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When Polish Women Revolted
It was Gocha Adamczyk, a member of the left-wing Razem Party, who, through a simple Facebook event, called for Polish women to protest against the proposed abortion bill in September 2016. She invited women to post their pictures wearing black and adding the hashtag #BlackProtest.  The call for Polish women to "strike" against the proposed abortion bill was announced by Krystyna Janda, the famous actress known from Andrzej Wajda's film The Man of Steel. These simple yet powerful ideas inspired more than 150,000 Polish women -- and more abroad -- to join the online protest, wearing black to symbolically mourn their reproductive rights. Demonstrations had already begun earlier that year, in April, when the first version of the bill appeared. But it was after the bill was introduced to Parliament in summer 2016, with the #BlackProtest online and the Women's Strike on October 3 on the streets, that they reached worldwide prominence and the peak of their strength. All of this culminated in the International Women's Strike on March 8, 2017.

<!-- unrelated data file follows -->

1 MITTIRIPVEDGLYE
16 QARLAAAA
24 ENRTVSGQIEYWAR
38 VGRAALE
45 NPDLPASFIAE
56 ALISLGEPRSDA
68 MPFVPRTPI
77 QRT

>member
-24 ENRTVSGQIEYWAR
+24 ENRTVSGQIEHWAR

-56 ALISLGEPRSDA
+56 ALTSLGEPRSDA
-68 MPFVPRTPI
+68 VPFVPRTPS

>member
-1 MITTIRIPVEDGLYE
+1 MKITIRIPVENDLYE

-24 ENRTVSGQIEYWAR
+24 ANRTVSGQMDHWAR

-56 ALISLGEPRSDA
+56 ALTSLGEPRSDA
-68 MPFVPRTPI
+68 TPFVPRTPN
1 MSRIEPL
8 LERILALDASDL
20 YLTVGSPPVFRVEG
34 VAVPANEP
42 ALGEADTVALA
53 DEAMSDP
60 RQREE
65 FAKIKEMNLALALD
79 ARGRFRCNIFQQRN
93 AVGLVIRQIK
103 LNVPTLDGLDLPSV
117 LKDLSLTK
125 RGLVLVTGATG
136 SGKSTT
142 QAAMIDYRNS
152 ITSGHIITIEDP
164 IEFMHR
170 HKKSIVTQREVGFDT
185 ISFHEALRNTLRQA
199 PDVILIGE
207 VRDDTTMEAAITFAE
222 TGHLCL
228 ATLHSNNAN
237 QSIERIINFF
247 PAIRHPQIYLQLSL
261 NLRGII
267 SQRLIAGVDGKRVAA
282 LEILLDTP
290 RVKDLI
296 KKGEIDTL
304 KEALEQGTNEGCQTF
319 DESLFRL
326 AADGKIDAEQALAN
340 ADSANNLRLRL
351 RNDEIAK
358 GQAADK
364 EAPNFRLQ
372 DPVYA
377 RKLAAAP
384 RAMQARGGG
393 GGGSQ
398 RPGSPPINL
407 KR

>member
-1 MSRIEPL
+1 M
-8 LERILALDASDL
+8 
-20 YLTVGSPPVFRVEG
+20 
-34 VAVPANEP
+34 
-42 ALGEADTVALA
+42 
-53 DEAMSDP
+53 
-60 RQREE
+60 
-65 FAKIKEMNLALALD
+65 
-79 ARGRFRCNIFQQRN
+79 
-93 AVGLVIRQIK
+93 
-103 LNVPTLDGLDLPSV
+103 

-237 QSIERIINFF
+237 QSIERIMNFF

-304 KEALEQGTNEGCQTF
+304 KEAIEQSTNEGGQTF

These "Black Protests" inaugurated a new Polish feminism that could live outside academic and nonprofit frameworks. They didn't exist just on social media, but also in the streets, with over 150 towns, small villages, and cities seeing protests on October 3, 2016. And the strike tool gave them a distinct labor dimension. For example, a group of teachers from Zabrze, a post-industrial town in Silesia, posted a picture to Adamczyk's page of their own Black Protest. When a male colleague reported them to the Disciplinary Board of Education, they were forced to fight for their political rights at work -- and won.

by das monde on Sat Mar 10th, 2018 at 02:18:35 PM EST

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